Former Financial Secretary (FS) Neil Smith said he was convinced the BVI’s investment partners in the planned BVI Airways initiative were decent people.
This conviction likely helped to pave the way for his nod of approval to former Premier Dr Orlando Smith to move forward with the multi-million-dollar deal with the airline.
The deal saw the National Democratic Party (NDP) administration dumping 7.2 million of taxpayer dollars into BVI Airways to facilitate direct flights between the BVI and Miami, USA back in 2016.
The former Financial Secretary said he was the one charged with the responsibility of doing any due diligence on the parties involved.
FS Smith told the ongoing Commission of Inquiry (COI) that generally, agreements were only actually inked after airlines were in operation.
However, he described the situation for the then government as a “chicken and egg scenario” whereby they wouldn’t get an interline agreement if they wouldn’t operate, and couldn’t operate if they didn’t have interline agreement.
Verbal agreements and trust between parties
He further expressed that the administration was “pretty confident” at the time that they would have the interline agreements in place.
According to FS Smith, “there were verbal contracts”.
“Let me put it that way … were actually engaged in these interline agreements, you know, for purposes of having a verbal agreement, it was just trust between parties, I guess,” said FS Smith who is a trained engineer, among other things.
Although the parties were headed toward a framework agreement subsequently, FS Smith told the COI he decided against bringing any other consultants on board because he had confidence in his ability to “assess these things” because of his background.
He explained that this was not just his financial acumen, but also his academic training and experience with the Ministry of Finance where he had served for years as the Financial Secretary.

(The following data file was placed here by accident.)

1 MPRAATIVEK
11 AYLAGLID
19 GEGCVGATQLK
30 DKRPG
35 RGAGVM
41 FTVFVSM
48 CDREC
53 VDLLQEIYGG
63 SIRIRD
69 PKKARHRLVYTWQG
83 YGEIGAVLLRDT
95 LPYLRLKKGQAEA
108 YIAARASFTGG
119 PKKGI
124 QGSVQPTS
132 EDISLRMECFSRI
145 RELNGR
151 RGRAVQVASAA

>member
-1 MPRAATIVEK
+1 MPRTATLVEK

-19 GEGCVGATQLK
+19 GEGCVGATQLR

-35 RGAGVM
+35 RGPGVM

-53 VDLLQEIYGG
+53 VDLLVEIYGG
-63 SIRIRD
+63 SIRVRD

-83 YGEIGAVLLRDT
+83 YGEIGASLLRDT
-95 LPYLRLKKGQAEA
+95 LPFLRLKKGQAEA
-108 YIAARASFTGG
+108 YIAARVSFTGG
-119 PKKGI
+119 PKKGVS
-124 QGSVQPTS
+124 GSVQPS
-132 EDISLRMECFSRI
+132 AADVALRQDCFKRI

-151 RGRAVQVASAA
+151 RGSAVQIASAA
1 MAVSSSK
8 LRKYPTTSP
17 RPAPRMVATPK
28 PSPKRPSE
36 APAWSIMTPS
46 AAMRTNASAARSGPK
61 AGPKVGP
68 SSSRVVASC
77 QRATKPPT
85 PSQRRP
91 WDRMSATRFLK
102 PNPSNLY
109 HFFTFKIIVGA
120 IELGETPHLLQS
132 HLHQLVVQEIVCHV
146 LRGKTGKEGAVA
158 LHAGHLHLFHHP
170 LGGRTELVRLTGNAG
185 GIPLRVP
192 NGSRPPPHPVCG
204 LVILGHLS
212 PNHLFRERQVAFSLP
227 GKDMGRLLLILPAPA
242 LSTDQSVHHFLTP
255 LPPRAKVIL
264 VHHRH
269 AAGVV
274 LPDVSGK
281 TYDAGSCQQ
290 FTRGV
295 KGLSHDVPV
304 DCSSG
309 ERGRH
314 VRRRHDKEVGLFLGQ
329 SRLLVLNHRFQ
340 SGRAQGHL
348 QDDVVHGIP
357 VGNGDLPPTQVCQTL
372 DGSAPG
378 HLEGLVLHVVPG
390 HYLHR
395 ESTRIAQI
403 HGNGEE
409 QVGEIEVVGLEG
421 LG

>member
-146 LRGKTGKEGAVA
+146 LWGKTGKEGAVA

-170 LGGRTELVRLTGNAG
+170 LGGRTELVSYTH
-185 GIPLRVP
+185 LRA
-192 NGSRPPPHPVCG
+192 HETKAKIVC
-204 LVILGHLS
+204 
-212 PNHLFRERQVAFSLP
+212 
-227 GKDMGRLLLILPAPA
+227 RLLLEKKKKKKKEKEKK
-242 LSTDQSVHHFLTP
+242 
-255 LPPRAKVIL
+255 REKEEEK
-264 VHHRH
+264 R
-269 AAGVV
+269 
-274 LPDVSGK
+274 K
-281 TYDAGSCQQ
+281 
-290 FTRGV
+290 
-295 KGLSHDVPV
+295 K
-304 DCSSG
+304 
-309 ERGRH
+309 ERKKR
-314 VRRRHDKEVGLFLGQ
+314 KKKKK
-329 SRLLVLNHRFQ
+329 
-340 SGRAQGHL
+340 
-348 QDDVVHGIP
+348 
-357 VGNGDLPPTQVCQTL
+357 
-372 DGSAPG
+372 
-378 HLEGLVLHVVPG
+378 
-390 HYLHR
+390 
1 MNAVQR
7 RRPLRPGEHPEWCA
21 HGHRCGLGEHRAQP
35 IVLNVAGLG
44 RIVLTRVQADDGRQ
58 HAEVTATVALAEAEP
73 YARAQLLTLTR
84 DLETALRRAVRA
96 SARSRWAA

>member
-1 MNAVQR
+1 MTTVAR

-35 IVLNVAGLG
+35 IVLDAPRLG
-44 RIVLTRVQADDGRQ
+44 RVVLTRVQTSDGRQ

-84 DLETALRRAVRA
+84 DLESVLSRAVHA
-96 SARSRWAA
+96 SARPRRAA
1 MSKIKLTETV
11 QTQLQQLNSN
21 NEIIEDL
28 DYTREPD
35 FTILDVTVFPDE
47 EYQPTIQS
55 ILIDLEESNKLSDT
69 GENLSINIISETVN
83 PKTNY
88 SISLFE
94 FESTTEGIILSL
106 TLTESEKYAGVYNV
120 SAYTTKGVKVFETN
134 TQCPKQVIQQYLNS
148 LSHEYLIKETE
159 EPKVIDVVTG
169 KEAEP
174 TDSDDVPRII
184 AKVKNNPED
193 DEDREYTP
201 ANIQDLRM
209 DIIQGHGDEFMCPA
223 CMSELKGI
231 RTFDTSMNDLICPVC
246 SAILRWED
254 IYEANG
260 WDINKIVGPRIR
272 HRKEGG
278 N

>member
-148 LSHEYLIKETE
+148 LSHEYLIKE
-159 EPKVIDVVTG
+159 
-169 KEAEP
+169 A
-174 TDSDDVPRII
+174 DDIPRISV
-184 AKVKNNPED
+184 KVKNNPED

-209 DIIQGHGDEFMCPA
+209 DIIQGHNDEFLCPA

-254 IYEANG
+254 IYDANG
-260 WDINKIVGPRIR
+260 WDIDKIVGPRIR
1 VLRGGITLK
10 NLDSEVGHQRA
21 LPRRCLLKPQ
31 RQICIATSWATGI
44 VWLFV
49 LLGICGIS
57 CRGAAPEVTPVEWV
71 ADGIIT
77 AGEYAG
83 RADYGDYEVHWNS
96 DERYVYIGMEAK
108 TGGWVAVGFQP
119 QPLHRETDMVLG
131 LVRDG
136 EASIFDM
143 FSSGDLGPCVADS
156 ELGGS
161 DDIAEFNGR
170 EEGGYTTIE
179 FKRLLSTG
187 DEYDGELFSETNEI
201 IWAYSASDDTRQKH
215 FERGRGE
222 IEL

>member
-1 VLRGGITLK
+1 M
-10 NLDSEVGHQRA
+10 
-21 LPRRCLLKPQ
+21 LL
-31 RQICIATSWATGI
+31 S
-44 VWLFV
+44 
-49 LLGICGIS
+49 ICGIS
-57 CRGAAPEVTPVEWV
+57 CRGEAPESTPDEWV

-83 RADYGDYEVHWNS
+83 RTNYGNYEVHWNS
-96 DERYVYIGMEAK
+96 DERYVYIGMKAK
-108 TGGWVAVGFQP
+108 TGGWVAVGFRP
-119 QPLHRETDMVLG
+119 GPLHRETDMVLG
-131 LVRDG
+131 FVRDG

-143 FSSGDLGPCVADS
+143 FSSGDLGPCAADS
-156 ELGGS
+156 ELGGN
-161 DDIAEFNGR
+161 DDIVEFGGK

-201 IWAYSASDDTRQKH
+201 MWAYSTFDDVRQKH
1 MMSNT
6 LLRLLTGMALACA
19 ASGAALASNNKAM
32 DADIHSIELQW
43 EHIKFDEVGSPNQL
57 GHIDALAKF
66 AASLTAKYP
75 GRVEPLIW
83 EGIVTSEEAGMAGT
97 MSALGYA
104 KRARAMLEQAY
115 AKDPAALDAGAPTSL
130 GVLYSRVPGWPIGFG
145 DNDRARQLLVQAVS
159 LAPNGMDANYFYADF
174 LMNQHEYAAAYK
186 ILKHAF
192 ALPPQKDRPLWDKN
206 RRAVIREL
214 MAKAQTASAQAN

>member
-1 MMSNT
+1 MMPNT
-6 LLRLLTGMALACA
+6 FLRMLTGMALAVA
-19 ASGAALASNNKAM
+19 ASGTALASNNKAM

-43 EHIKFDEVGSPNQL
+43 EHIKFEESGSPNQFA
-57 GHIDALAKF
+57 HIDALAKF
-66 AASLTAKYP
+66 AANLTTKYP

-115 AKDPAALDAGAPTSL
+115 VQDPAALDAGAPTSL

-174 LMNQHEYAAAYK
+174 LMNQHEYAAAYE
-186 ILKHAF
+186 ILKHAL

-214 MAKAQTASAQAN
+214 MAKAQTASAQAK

“Mathematics is something that we like, engineers like, and the finance acumen on top of that helps, so I had a pretty good understanding of how the model is created and how to apply sensitivity testing – to stress-test the models,” FS Smith said.
He continued: “You know, I had done them before or in [the] Electricity [Corportation]. I had done things like this — not with aeroplanes but with models that you use to make financial projections and also in that case in the BVI Electricity to make projections on load and share and stuff like that, so I was pretty confident in the mathematics.”
Smith said he concluded – after consultations with BVI Port Authority members – that it also wasn’t necessary at the time to incur additional costs to tell him something he had already figured out, hence there was no need for extra consultants.
Due diligence done on world search
The former Financial Secretary told the COI that he used World-Check — a financial services investigation tool to look into several of the individuals behind BVI Airways and assured himself that they were appropriate individuals to undertake the venture.
Some of those individuals included Colchester Aviation chairman, Scott Weisman; Lester Hyman; Bruce Bradley; and Chief Executive Ofﬁcer and President of the airline, Jerry Willoughby.
“I investigated via the internet, I should say, on the workings of Mr Bradley, [and I] was aware of his strong business acumen, the concerns that he had, and concerns [and] enterprises that he had engaged in,” FS Smith explained.
He said he also looked at Weisman, who at the time was a member of a bar association and found there were no existing concerns for either of the two gentlemen.
“All of those things concerned convinced me they were decent people to work with,” FS Smith declared.
“Mostly, it had to do with [me being satisfied] there were no concerns based on my investigations. So World-Check and, number two, because of the demonstrated business acumen that he had,” he further explained.
Smith said he was not concerned that Hyman — whom the administration had worked with previously, and who brokered the airline deal — may have had a conflict of interest.
According to FS Smith, the major part of the airline was running the business. “So, if you’re a good businessman or you have a proven track record of dealing with businesses and making investments, then you have the skills to have a successful venture,” he explained.
The former Financial Secretary, however, conceded that it was concerning that the astute businessmen were not willing to sign up to a framework agreement that incorporated in writing their indication to post $6 million of their own funds into the venture.
The government recently won an arbitration against the company after it was sued for $10 million. The arbitrator reportedly rejected all claims BVI Airways Inc and Colchester Aviation LLC made against the Government of the Virgin Islands.
The government is now trying to recoup the $7.2 million spent on the airline.
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